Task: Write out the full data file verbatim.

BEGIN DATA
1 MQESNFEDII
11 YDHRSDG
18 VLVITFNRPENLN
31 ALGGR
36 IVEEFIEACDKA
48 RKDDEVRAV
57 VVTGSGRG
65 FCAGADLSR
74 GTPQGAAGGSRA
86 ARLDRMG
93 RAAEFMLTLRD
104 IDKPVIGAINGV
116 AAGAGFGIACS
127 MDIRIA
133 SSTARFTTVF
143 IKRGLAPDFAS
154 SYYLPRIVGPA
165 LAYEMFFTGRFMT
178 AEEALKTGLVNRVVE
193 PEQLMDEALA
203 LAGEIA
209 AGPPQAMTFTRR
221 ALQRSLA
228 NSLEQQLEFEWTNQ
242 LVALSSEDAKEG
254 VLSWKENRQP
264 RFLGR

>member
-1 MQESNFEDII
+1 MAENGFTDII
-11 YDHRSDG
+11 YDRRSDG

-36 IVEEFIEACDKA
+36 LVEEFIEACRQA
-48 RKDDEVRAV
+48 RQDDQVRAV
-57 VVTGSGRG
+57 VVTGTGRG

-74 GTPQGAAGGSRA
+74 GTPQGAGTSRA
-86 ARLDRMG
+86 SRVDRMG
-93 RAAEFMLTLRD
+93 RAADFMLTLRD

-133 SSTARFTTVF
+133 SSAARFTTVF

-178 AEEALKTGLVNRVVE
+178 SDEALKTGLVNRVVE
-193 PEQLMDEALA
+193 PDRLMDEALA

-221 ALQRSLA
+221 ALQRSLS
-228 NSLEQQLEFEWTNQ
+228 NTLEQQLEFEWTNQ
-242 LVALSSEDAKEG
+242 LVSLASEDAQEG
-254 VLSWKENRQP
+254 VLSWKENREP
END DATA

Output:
1 MQESNFEDII
11 YDHRSDG
18 VLVITFNRPENLN
31 ALGGR
36 IVEEFIEACDKA
48 RKDDEVRAV
57 VVTGSGRG
65 FCAGADLSR
74 GTPQGAAGGSRA
86 ARLDRMG
93 RAAEFMLTLRD
104 IDKPVIGAINGV
116 AAGAGFGIACS
127 MDIRIA
133 SSTARFTTVF
143 IKRGLAPDFAS
154 SYYLPRIVGPA
165 LAYEMFFTGRFMT
178 AEEALKTGLVNRVVE
193 PEQLMDEALA
203 LAGEIA
209 AGPPQAMTFTRR
221 ALQRSLA
228 NSLEQQLEFEWTNQ
242 LVALSSEDAKEG
254 VLSWKENRQP
264 RFLGR

>member
-1 MQESNFEDII
+1 MAENGFTDII
-11 YDHRSDG
+11 YDRRSDG

-36 IVEEFIEACDKA
+36 LVEEFIEACRQA
-48 RKDDEVRAV
+48 RQDDQVRAV
-57 VVTGSGRG
+57 VVTGTGRG

-74 GTPQGAAGGSRA
+74 GTPQGAGTSRA
-86 ARLDRMG
+86 SRVDRMG
-93 RAAEFMLTLRD
+93 RAADFMLTLRD

-133 SSTARFTTVF
+133 SSAARFTTVF

-178 AEEALKTGLVNRVVE
+178 SDEALKTGLVNRVVE
-193 PEQLMDEALA
+193 PDRLMDEALA

-221 ALQRSLA
+221 ALQRSLS
-228 NSLEQQLEFEWTNQ
+228 NTLEQQLEFEWTNQ
-242 LVALSSEDAKEG
+242 LVSLASEDAQEG
-254 VLSWKENRQP
+254 VLSWKENREP